Q: I'm being sued for personal injury (overnight hospital stay) sustained to a postal carrier, on my property.
I received a demand letter from an attorney, whose client was alleging he ate cannabis edible cookies he found in my mailbox, the week before Christmas. On the alleged date of his injury, we were not home, and had no knowledge of any cookies. We do live in a legal state (Vermont), and occasionally imbibe, as well as have many friends who imbibe. It is entirely possible that someone of our friends left us cookies as a gift, but no one has come forward. Initially when we received the demand letter, we were assuming he slipped and fell, or that perhaps our dog attacked him. Upon contacting the mail carriers attorney, we were shocked and dumb founded to learn of cookies. I agreed to allow him to process a claim with our homeowners insurance, which was denied based on federal scheduling of cannabis. His attorney is now demanding to see our policy, and I'm trying to get in touch with a local attorney for advice before giving him our contract. I'm not having much luck. Should I grant this?
A: This is a bit bizarre but nonetheless you should not give the attorney anything but turn it over to your homeowners and let them handle it. They will hire an attorney for you if you are sued. By the way no more posting on social websites--this one included. Good luck.
Justia Ask a Lawyer is a forum for consumers to get answers to basic legal questions. Any information sent through Justia Ask a Lawyer is not secure and is done so on a non-confidential basis only.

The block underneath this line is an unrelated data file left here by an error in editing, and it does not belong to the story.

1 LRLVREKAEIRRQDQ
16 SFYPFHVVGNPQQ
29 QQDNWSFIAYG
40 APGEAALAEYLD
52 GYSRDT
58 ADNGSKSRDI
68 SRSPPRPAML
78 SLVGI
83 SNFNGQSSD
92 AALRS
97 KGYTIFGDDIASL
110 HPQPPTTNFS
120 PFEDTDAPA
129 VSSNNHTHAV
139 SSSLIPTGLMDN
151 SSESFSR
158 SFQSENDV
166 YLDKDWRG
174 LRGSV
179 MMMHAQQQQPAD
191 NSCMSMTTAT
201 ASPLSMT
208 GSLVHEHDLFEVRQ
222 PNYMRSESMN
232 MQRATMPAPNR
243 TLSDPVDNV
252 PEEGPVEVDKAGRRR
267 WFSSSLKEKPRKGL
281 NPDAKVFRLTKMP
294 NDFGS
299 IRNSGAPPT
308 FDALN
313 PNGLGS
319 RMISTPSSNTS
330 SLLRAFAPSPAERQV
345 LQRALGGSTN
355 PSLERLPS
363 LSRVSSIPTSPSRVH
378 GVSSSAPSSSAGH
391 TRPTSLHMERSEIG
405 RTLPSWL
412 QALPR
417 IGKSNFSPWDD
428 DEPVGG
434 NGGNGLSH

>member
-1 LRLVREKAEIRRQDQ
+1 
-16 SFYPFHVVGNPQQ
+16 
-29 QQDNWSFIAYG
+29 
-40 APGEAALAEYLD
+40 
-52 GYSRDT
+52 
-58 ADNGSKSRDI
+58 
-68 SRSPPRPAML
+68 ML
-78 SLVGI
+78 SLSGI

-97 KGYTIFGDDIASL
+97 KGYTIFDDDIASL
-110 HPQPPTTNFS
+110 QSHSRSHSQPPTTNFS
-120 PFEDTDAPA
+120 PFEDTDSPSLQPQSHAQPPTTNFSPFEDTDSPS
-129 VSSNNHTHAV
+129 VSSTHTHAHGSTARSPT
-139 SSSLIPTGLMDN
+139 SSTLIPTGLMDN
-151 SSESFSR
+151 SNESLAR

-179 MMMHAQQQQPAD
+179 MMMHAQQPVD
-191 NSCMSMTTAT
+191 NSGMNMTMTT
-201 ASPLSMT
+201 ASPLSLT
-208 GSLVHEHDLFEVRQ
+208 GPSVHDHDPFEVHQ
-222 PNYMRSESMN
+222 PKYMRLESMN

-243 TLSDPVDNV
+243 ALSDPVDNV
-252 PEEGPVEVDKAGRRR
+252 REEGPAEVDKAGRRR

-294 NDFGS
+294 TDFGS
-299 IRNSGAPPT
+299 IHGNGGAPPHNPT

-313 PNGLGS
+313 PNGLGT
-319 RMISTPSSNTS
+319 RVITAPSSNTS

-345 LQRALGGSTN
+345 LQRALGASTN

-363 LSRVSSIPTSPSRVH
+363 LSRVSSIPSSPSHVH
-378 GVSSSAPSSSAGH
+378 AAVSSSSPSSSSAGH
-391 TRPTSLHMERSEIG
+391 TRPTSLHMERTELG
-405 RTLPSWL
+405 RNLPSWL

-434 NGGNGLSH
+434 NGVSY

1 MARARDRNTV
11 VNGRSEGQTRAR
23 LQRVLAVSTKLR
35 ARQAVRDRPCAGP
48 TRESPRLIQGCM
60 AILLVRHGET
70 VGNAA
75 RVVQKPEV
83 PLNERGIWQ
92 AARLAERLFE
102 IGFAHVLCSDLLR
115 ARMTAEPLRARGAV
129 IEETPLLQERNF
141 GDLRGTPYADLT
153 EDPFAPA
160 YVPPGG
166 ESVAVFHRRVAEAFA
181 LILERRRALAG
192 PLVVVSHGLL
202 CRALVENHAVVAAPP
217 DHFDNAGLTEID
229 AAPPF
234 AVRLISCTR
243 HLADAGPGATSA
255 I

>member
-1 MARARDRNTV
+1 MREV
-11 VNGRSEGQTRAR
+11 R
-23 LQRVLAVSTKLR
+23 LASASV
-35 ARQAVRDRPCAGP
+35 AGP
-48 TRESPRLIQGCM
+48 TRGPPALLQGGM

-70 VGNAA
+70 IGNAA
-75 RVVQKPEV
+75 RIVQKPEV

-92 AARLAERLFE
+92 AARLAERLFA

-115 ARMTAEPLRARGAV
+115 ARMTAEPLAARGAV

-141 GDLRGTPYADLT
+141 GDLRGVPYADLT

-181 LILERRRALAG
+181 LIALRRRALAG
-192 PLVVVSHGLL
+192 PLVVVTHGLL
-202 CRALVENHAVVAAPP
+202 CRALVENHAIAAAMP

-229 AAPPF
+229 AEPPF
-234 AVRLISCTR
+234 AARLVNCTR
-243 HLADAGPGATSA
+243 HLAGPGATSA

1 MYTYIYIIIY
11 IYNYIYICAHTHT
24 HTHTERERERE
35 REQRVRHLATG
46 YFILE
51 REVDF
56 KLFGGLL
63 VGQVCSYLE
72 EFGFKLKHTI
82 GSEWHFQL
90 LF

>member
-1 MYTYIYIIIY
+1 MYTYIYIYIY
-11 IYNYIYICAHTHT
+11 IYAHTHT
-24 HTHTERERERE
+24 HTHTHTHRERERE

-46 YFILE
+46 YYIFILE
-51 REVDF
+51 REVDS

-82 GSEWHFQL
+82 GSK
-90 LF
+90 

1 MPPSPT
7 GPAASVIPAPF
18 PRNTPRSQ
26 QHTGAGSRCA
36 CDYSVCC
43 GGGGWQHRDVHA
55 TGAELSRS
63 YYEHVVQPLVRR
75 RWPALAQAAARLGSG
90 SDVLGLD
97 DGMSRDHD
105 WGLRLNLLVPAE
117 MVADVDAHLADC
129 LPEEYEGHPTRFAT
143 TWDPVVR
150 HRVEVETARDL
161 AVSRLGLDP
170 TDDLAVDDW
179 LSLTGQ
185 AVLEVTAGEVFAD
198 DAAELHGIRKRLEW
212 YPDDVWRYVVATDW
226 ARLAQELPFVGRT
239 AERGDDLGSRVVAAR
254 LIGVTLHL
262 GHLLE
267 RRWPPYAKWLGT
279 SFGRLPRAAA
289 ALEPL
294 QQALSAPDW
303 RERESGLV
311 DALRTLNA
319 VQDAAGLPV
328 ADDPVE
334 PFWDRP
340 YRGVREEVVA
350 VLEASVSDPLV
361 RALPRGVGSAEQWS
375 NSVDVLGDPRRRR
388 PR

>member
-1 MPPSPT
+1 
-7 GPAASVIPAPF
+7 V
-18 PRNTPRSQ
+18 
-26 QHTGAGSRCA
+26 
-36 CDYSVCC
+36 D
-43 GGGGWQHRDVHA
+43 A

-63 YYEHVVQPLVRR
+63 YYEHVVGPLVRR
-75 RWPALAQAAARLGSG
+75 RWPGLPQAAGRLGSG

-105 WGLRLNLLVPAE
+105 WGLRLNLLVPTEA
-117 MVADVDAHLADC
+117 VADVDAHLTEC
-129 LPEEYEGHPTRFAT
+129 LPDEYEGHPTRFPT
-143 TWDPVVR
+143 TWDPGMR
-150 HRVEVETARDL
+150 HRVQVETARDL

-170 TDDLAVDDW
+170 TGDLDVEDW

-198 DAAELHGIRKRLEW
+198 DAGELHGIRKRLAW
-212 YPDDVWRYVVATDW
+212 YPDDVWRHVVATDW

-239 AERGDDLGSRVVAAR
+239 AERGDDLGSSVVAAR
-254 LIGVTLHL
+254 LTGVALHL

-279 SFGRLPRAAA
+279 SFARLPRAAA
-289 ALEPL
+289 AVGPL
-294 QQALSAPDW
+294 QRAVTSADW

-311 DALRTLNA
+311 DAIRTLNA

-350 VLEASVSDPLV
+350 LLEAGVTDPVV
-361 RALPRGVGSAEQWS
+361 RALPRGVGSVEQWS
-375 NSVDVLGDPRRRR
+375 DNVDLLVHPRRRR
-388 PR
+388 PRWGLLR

The use of this website to ask questions or receive answers does not create an attorney–client relationship between you and Justia, or between you and any attorney who receives your information or responds to your questions, nor is it intended to create such a relationship. Additionally, no responses on this forum constitute legal advice, which must be tailored to the specific circumstances of each case. You should not act upon information provided in Justia Ask a Lawyer without seeking professional counsel from an attorney admitted or authorized to practice in your jurisdiction. Justia assumes no responsibility to any person who relies on information contained on or received through this site and disclaims all liability in respect to such information.
Justia cannot guarantee that the information on this website (including any legal information provided by an attorney through this service) is accurate, complete, or up-to-date. While we intend to make every attempt to keep the information on this site current, the owners of and contributors to this site make no claims, promises or guarantees about the accuracy, completeness or adequacy of the information contained in or linked to from this site.